15 Nov 2021 | Blog
A group of Canadian college students got creative recently, taking on the challenge of how a major city could improve transportation management using new technologies. They took part in the recent Rogers 5G, IoT and Smart Traffic Case Competition, in collaboration with the University of British Columbia (UBC), the City of Vancouver, and NoTraffic.
The competition fielded seven teams and over 50 under- and post-graduate students, coming from a variety of academic fields. The competition challenged them to take on the role of traffic specialist Vancouver and propose a use case of how the city could use 5G, IoT and smart traffic technology.
NoTraffic is a Rogers business partner in urban traffic management technology. A leading internet and communications company in Canada, Rogers is always seeking innovative solutions for their customers and wanted the students to brainstorm their ideas with access to advanced technology.
Justin Effinger, our Sr. Traffic Engineer, participated as a mentor & judge in the Case Competition. The dual role was interesting as Justin explains: “The teams would outline their initial ideas and ask questions on traffic signals and arterial management, which they used to refine their ideas. It was cool to see the evolution of their initial ideas to their final presentations.”
Our data sets provided before-and-after data on traffic flow at five main corridor intersections that students could use to analyze emissions, delay reduction, and economic benefits of their solutions.
The first-place team proposed building an IoT platform that motivates drivers to opt for lower emissions routes when they drive. The platform would inform drivers using a navigation application of route congestion spots and provide lower emission route alternatives. Drivers who opted to take the lower emission route would earn credits they could use on other services, such as paying for parking.
The IoT platform concept designed by the students included deploying 5G MEC devices that connect to traffic sensors, and deliver the data to the mapping and navigation applications. Using the provided data sets, the team estimated the platform would save over three million hours of travel time and reduce carbon emissions by 48.14 thousand metric tons.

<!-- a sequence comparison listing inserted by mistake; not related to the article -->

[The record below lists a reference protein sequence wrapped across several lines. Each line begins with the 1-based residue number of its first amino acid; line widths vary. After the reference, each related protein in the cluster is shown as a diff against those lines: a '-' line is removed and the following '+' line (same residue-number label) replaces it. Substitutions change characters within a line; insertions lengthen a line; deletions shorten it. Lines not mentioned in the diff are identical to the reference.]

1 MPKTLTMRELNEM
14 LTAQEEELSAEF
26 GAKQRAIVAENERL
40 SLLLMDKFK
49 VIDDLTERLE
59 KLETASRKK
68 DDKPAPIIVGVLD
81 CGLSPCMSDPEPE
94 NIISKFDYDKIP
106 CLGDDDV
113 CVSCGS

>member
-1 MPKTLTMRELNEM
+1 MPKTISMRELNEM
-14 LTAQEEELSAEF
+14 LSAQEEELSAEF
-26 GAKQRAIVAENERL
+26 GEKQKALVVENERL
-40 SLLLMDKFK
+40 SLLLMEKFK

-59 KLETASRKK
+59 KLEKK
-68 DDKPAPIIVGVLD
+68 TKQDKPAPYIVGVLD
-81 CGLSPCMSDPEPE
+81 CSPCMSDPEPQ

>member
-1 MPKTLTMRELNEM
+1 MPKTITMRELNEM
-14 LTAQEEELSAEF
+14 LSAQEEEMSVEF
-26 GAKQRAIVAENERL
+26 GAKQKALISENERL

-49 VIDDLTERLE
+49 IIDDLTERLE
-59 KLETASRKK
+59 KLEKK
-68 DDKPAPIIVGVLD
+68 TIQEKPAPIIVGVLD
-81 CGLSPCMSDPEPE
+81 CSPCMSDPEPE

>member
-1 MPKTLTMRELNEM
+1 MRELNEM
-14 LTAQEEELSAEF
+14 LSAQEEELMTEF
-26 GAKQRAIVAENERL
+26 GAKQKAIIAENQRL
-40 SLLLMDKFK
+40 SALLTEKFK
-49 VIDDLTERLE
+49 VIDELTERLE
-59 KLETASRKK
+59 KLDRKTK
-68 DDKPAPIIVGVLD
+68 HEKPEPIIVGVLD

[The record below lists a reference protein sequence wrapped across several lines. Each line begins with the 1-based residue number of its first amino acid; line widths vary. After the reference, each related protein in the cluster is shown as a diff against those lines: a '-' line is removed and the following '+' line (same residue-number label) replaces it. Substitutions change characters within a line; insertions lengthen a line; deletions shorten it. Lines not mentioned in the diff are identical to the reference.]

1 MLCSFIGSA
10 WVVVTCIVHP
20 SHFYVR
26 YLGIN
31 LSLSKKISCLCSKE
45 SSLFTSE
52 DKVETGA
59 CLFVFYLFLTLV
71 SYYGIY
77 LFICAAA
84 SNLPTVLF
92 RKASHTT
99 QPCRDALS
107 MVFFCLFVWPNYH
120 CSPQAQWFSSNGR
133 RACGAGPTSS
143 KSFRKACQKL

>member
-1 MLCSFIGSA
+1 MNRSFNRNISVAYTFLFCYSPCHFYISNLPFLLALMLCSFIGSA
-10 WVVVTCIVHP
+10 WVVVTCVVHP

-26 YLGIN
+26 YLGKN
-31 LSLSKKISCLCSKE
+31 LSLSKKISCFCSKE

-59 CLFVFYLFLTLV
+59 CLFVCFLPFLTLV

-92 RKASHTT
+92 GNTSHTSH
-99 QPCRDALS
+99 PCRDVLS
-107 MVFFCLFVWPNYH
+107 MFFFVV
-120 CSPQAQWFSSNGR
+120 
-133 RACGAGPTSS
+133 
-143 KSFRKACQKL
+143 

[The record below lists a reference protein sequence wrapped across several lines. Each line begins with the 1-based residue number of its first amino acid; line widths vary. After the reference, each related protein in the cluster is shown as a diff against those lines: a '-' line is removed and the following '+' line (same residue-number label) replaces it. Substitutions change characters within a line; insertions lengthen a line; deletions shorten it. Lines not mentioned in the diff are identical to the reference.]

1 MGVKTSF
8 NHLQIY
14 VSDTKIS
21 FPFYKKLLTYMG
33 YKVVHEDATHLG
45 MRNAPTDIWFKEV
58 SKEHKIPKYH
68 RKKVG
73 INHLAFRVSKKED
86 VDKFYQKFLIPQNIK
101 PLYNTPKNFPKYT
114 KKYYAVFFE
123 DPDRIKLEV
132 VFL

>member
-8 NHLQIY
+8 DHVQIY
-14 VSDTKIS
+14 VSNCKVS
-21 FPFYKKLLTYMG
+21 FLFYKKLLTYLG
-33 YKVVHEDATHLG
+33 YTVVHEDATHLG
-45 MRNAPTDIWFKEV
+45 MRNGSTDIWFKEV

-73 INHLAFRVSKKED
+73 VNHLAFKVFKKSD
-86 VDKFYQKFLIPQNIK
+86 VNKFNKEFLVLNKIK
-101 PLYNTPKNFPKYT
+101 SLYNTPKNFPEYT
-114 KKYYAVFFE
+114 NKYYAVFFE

The second-place team’s proposal also reduced emissions, but did so by focusing on public transportation. The team proposed using passenger counts on 5G-connected buses so traffic signals could prioritize vehicles based on passenger load.
By prioritizing buses with higher passenger loads, their plan would minimize bus bunching, lower emissions from idling buses, and reduce travel times and delays.
Justin notes that the teams “liked NoTraffic’s optimization capabilities. They liked the idea of optimizing traffic based on real-time demand versus the traditional timed interval approach that can’t handle variations in traffic.”
The students’ creativity was fascinating, and we were excited to take part in the Rogers IoT and 5G Case Competition. We’re always looking for new ways to partner and collaborate with other innovators working to build smart cities around the world.
NoTraffic is going to be at ITS America (December 7-10 in Charlotte, NC), CES® 2022 (January 5-8 in Las Vegas, NV), and the Transportation Research Board’s annual meeting (January 9-13 in Washington, D.C.) over the next couple of weeks. Come find us at any of these conferences and we can talk about the possibilities.
University of British Columbia: Leveraging 5G and Students Brain Power
Rogers for Business: How Smart Traffic Makes Roads Safer and More Intelligent